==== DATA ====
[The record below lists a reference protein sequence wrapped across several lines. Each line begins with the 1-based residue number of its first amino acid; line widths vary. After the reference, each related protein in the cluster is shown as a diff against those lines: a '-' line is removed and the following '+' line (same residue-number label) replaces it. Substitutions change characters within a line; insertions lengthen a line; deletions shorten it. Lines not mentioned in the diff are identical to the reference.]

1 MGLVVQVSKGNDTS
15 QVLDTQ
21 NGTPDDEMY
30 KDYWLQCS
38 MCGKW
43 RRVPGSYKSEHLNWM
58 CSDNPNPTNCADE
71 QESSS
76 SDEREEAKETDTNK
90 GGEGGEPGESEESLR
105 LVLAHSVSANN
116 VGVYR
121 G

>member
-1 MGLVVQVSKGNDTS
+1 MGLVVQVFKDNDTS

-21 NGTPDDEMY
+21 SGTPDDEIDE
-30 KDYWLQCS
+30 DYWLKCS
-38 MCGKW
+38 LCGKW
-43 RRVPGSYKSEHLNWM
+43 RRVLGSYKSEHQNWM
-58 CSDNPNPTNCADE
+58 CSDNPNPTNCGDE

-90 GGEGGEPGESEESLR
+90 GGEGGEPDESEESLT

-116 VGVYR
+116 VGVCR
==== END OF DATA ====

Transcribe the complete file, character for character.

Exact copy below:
[The record below lists a reference protein sequence wrapped across several lines. Each line begins with the 1-based residue number of its first amino acid; line widths vary. After the reference, each related protein in the cluster is shown as a diff against those lines: a '-' line is removed and the following '+' line (same residue-number label) replaces it. Substitutions change characters within a line; insertions lengthen a line; deletions shorten it. Lines not mentioned in the diff are identical to the reference.]

1 MGLVVQVSKGNDTS
15 QVLDTQ
21 NGTPDDEMY
30 KDYWLQCS
38 MCGKW
43 RRVPGSYKSEHLNWM
58 CSDNPNPTNCADE
71 QESSS
76 SDEREEAKETDTNK
90 GGEGGEPGESEESLR
105 LVLAHSVSANN
116 VGVYR
121 G

>member
-1 MGLVVQVSKGNDTS
+1 MGLVVQVFKDNDTS

-21 NGTPDDEMY
+21 SGTPDDEIDE
-30 KDYWLQCS
+30 DYWLKCS
-38 MCGKW
+38 LCGKW
-43 RRVPGSYKSEHLNWM
+43 RRVLGSYKSEHQNWM
-58 CSDNPNPTNCADE
+58 CSDNPNPTNCGDE

-90 GGEGGEPGESEESLR
+90 GGEGGEPDESEESLT

-116 VGVYR
+116 VGVCR